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Smothered in Hugs

The Critical Clarity of Dennis Cooper

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Smothered in Hugs collects previously published essays and reviews from novelist/critic/cult superhero Dennis Cooper, beginning with 1985's survey of homocore zines and concluding with a 2004 review of the Dandy Warhols/Brian Jonestown Massacre vendetta doc Dig!

Cooper's prose style is deceptively simple, rigorously stripped of superfluity and ambiguity. He says the smartest things, using the most direct language at his disposal, and his reference base and intellectual unflappability lend him credibility whether he's chronicling the recent history of experimental fiction, interviewing Keanu Reeves, or pointing to the subtextual heroin references that slipped past MTV censors in the '90s.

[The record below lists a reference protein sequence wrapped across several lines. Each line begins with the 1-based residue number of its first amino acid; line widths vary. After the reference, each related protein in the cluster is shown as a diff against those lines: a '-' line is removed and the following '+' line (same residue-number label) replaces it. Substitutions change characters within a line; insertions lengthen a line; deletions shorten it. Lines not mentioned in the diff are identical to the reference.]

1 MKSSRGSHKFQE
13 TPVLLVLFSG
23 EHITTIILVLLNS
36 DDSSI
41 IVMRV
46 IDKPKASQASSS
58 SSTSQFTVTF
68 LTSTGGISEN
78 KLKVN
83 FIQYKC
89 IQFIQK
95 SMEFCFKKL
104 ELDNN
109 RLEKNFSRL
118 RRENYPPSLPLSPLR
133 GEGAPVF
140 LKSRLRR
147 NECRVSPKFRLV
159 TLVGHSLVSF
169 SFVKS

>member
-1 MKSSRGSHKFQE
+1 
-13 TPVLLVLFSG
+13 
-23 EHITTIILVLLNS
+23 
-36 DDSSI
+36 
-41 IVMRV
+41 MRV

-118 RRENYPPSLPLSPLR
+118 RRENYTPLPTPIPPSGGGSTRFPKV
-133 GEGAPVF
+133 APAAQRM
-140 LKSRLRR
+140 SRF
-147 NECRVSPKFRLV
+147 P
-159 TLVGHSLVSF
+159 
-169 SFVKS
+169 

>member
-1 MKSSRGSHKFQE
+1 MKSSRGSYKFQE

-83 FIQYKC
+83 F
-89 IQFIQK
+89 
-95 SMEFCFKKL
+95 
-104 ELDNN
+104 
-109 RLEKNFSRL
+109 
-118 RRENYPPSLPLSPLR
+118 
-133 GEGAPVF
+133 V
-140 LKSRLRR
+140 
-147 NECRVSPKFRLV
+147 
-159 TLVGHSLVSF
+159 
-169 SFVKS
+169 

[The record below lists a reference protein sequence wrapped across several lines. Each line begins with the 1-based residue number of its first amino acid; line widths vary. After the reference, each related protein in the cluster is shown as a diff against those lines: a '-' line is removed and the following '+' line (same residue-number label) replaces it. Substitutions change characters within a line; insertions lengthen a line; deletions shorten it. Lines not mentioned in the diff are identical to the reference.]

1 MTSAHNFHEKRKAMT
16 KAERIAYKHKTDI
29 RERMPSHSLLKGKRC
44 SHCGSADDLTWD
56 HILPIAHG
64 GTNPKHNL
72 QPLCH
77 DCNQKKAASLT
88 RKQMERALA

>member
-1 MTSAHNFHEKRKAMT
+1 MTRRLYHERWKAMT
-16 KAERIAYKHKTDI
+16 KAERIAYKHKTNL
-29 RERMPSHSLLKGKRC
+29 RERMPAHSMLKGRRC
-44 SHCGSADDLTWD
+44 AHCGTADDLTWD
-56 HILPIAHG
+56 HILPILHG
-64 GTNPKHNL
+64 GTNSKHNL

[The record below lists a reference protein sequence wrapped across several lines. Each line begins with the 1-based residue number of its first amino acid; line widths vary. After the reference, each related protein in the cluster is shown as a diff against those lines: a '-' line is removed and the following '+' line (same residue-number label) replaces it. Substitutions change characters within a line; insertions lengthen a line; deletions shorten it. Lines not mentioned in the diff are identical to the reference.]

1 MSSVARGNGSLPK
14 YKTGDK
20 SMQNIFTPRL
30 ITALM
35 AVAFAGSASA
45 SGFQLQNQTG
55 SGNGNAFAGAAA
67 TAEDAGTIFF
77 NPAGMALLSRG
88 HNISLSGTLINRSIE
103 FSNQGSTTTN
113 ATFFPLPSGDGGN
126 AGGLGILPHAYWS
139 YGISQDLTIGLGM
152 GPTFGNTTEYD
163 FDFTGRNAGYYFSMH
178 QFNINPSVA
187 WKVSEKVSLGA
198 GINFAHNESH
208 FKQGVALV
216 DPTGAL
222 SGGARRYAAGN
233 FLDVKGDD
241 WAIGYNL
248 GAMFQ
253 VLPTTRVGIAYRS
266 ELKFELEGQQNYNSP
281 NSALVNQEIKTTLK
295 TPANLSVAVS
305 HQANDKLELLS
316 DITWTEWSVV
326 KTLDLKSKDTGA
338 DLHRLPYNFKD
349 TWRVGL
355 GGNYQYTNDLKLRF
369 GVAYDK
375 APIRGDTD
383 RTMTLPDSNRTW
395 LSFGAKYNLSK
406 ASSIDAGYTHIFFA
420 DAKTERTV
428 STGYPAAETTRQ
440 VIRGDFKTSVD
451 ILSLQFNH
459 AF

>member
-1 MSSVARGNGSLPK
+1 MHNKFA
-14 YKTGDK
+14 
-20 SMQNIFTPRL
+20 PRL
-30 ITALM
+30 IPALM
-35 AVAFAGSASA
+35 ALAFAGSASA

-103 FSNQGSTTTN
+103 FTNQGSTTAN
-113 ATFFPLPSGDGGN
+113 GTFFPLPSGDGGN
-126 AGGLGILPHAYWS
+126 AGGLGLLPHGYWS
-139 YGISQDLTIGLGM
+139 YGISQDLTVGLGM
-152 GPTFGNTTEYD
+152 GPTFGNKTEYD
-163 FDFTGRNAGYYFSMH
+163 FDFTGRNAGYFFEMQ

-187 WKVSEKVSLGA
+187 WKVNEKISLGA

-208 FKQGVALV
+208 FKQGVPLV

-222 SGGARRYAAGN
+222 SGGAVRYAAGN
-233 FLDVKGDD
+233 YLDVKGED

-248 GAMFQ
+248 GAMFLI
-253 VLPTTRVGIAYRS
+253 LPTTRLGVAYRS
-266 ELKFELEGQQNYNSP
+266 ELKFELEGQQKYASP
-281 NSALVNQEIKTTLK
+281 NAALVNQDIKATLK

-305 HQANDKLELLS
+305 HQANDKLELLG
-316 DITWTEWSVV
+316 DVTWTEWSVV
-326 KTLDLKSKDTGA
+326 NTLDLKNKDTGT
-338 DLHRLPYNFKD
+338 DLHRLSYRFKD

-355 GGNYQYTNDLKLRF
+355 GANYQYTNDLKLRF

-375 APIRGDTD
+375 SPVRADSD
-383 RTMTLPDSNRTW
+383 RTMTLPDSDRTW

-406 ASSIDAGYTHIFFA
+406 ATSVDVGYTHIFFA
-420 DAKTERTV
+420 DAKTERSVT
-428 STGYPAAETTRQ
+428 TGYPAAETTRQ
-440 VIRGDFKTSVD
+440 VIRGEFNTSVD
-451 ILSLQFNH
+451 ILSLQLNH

One essay opens with an account of time spent in Amsterdam, being too distracted by crystal meth and callboys to get any writing done. "Like all addicts, I wasn't particularly happy or miserable. I was just sort of there, cornered, one more American expatriate who thought he was Rimbaud, treating chemicals as though they were alchemical, with no will or energy to make my dazed explorations into anything resembling art." Then he discovered the work of Nan Goldin, a photographer whose images of "reasonably hip young people" nudged Cooper into a new perspective. This piece reveals a theme common to these essays: Cooper's receptivity to new artistic experiments, an openness to the power of art, literature, and film that makes him the best kind of critic.

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